Stressful Environment

Exposure to chronic stress can be a major trigger for benzodiazepine use. People in high-pressure environments, whether academically, socially, or professionally, may turn to these medications to cope, potentially developing a dependence over time.

Common Signs and Symptoms of Benzodiazepine Addiction

Benzodiazepine addiction typically builds up gradually over time. For that reason, it can be a little tricky to identify. However, there are some common signs and symptoms to watch out for, as they’re commonly associated with benzo addiction:

Physical Signs

  • Drowsiness and fatigue throughout the day
  • Slurred speech
  • Memory problems
  • Lack of focus on tasks
  • Impaired coordination and continuous stumbling on things
  • Blurred vision
  • Muscle weakness or tremors
  • Constipation

Psychological Signs

  • Increased anxiety and panic attacks
  • Depression and emotional instability
  • Aggressive behavior
  • Psychosis (in rare cases)

Social and Behavioral Signs

  • Taking more medication than prescribed
  • Preoccupation with obtaining benzodiazepine prescriptions through doctor shopping
  • Trying to seek illegal routes to get benzodiazepine
  • Withdrawal from society and ignoring hobbies and activities that were once enjoyed
  • Suspicious behaviors, such as stealing and consistent borrowing to get Benzo medications
  • Financial ruin and legal troubles associated with suspicious and illegal behaviors

How to Treat Benzodiazepine Addiction

Since benzodiazepine addiction develops slowly over time, treating it also takes some patience and persistence.

treatment addiction

Yet, it’s still not impossible by any measure. Here are some of the most commonly used methods to treat it.

Medical Detoxification

The first step of any benzo addiction treatment protocol is medical detoxification, which is the process where the bodies completely purge benzos and their metabolites.

The challenging aspect of this process is that stopping benzos right away can massively exacerbate withdrawal symptoms, leading to life-threatening complications.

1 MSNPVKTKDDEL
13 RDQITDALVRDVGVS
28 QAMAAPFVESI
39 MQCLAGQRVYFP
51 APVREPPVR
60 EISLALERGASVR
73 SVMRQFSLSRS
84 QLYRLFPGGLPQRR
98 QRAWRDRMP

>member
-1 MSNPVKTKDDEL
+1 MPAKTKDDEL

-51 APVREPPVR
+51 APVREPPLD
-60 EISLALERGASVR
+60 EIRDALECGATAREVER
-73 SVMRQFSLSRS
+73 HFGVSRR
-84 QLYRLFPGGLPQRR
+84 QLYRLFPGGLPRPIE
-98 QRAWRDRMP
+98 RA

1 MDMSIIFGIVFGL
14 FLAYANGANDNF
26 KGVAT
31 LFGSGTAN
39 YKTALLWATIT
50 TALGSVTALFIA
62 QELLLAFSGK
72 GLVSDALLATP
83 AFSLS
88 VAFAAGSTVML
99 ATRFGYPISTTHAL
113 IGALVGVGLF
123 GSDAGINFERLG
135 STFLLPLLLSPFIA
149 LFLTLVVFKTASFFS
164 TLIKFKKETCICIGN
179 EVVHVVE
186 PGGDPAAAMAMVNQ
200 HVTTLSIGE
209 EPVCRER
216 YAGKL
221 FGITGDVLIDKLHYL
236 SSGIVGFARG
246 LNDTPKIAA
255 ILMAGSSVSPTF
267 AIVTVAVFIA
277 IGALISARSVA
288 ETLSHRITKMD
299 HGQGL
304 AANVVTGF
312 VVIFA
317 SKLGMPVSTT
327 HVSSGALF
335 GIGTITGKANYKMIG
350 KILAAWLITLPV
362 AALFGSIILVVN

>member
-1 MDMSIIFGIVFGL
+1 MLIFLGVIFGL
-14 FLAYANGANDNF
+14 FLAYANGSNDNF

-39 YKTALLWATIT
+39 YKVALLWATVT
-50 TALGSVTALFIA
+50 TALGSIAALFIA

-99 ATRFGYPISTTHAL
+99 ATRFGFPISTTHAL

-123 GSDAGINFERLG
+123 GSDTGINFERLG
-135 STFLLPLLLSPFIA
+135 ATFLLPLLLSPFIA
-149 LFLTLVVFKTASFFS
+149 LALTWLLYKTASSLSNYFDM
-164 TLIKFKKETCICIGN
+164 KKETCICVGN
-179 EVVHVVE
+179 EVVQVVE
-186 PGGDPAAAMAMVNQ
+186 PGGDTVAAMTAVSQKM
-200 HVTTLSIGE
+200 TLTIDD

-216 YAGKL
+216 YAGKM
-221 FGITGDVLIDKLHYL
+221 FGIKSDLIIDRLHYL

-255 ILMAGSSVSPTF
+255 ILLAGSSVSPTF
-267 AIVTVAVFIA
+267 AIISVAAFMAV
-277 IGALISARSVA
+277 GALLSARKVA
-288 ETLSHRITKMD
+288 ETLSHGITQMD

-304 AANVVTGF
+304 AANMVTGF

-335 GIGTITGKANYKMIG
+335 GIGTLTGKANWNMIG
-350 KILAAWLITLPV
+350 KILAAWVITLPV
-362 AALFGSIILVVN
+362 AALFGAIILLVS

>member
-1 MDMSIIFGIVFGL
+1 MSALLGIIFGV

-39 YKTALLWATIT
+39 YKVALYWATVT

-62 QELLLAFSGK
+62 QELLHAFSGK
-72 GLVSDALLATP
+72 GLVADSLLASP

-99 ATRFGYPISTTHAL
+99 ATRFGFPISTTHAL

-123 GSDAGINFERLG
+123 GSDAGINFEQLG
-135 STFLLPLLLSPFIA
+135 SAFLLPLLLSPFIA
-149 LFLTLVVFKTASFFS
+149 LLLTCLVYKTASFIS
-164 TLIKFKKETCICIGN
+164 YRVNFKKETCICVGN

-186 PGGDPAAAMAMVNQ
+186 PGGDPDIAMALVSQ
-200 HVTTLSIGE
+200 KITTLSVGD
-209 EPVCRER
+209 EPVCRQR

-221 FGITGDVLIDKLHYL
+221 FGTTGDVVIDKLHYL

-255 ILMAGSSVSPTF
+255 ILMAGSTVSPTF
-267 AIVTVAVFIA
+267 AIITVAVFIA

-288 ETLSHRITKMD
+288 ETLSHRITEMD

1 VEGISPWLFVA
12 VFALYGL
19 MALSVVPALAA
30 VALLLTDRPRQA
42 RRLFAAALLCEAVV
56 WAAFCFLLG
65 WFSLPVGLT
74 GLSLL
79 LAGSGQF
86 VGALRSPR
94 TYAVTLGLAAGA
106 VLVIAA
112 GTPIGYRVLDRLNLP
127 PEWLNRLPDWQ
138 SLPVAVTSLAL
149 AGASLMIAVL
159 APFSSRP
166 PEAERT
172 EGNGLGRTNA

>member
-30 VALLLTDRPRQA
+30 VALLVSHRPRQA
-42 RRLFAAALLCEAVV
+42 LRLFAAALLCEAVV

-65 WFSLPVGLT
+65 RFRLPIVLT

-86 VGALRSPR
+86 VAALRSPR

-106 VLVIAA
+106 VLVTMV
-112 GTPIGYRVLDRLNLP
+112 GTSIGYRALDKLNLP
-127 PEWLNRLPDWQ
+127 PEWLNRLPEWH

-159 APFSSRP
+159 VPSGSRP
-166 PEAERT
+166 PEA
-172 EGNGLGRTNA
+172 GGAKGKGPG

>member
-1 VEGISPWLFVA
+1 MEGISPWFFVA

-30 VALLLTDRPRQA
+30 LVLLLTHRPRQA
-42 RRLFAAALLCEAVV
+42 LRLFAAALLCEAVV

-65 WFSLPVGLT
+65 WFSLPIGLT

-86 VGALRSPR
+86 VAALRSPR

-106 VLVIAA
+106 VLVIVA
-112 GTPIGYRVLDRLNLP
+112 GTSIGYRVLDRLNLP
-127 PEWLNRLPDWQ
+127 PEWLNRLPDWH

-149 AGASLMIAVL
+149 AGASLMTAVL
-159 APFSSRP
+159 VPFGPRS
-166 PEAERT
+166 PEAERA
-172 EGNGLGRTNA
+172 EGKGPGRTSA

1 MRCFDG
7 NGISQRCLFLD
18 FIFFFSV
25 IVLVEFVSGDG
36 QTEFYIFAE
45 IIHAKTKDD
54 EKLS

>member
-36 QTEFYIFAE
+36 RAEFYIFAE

For that reason, medical supervision during this step is always recommended to help patients stay comfortable throughout this difficult period.

This can be done by gradually reducing the dose and prescribing medications that minimize withdrawal symptoms.

In severe cases, patients must remain in the rehab facility 24/7 for continuous monitoring and medical support, which is referred to as “residential treatment”

However, doctors might let patients with a mild addiction return home every day after treatment, which is called “outpatient treatment”

Individual Counseling

Rehab facilities will offer a variety of reliable therapy programs to help patients explore the root causes of their addiction.

One of the most reliable ways to achieve this is individual counseling where therapists can use a variety of reliable and well-established methods to help you develop a healthy mentality and manage stress through alternative, more positive channels.

One of the most common techniques used in these sessions is cognitive behavioral therapy or CBT.

CBT focuses on identifying and changing negative thinking patterns and behaviors related to benzo use.

It also helps you develop healthier coping mechanisms for dealing with triggers like anxiety, stress, or insomnia, which effectively reduces cravings and relapse potential.

Family Therapy

Group and Family Therapy

Connecting with others is also essential for the success of treatment and achieving long-term recovery, as social isolation is one of the main triggers that cause drug use.

Group therapy for addiction typically includes meetings where people with similar experiences with Benzo addiction can share their experiences and offer encouragement and support to maintain a lifelong recovery.

Addiction can also strain family bonds. Therapy can help families overcome that by rebuilding trust and overcoming past traumas.

Family therapy also helps families develop healthier communication patterns, understanding, and empathy for the member struggling with addiction.

Complementary Therapy

Traditional methods can be further enhanced with holistic therapies. Practices like meditation, yoga, or acupuncture can promote relaxation and stress management techniques, which enhance the patient’s ability to cope with challenges that used to trigger drug use.

Additionally, these therapies can improve your overall well-being and foster a sense of calm. This aids patients with the recovery process from both physical and mental perspectives.

Taking the First Step Toward Recovery

Recovery from Benzo addiction is not a walk in the park, but it’s still perfectly achievable. Rehab facilities and medical professionals are there to guide you every step of the way, making the process as safe and manageable as possible.

If you or someone you love is struggling with benzodiazepine dependence, please seek immediate help, as early treatment increases the chances of full recovery. If you’re interested in finding out more, contact our experts at Recreate Life Counseling.

Published on: 2024-04-01
Updated on: 2024-04-02